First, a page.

The Millers sold the house to Peggy Conroy, mother of famed author Pat Conroy, who lived here until the early 1980s. Mrs. Conroy sold the house to Dr. Charlton Ogburn, author and noted Shakespearean authority. The house underwent a significant renovation in the late 1990s which included redoing plaster walls, adding trim, rebuilding the porches, and replacing the roof. Original elements which had been removed such as the pantry and second-story doorway configurations were returned. The staircase and bedroom mantles are original to the house. The brick walkways were reclaimed after they were discovered during removal of the concrete parking pads. The current owners acquired the home in 2016.

 Joseph Hazel House, ca. 1815, ca.1840

This two-story, five-bay wide frame house faces south atop nine-foot-tall brick piers. Originally one room deep on open brick piers with its two-story pedimented portico, the structure was added to in the mid-1800s and took on a later Federal Style appearance. The ground floor was enclosed while a two-story shed-style north addition and a parapet along the top of the two-story southern portico were also added at this time.

During the antebellum period, the house was occupied by Joseph Hazel, a successful Sea Island cotton planter who owned Hazel Farm and Distant Island. The house, along with the Dr. Joseph Johnson House (The Castle) between Federal and Craven Street, became Union Hospital #6 during the Civil War. Redeemed from the Federal government after the war, the property remained in the Hazel family until the death of Joseph Hazel’s granddaughter in 1936.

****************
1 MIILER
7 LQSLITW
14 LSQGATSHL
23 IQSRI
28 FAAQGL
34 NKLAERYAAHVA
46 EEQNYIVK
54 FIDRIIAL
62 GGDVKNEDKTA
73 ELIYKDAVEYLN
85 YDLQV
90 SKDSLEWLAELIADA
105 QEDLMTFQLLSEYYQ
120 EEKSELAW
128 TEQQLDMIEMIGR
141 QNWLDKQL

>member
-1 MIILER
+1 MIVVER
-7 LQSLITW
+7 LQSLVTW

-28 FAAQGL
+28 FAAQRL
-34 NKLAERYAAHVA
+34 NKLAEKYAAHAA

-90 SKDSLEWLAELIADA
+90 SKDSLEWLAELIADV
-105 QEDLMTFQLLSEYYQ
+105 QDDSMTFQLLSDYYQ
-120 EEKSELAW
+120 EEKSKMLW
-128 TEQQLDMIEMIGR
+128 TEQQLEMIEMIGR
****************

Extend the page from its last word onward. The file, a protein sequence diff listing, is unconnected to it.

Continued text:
George Mosse Stoney House, ca.1790, ca.1840

The John Campbell painting of Beaufort in 1798 shows an early Federal style house, one room deep, on this property facing the Beaufort River. Dr. George Mosse Stoney (1795-1854), a physician and Hilton Head Island planter, is believed to have remodeled the dwelling into a Federal Period style circa 1840 by adding a pedimented two-stage portico to the south elevation and rooms on the north elevation to create the classic T-shaped Beaufort Style house.

Seized by the U.S. Direct Tax Commissioners during the Civil War, in 1869 the property was sold to Anna Pollitzer, wife of Moritz Pollitzer. A native of Austria, Mr. Pollitzer came to Beaufort during the Civil War from New York and established himself as a cotton merchant, later being elected Mayor of Beaufort. The property stayed in the Pollitzer family for five generations and served as the childhood home of another Beaufort mayor, the late Henry C. Chambers, a Pollitzer descendant.

The John Mark Verdier House, ca.1804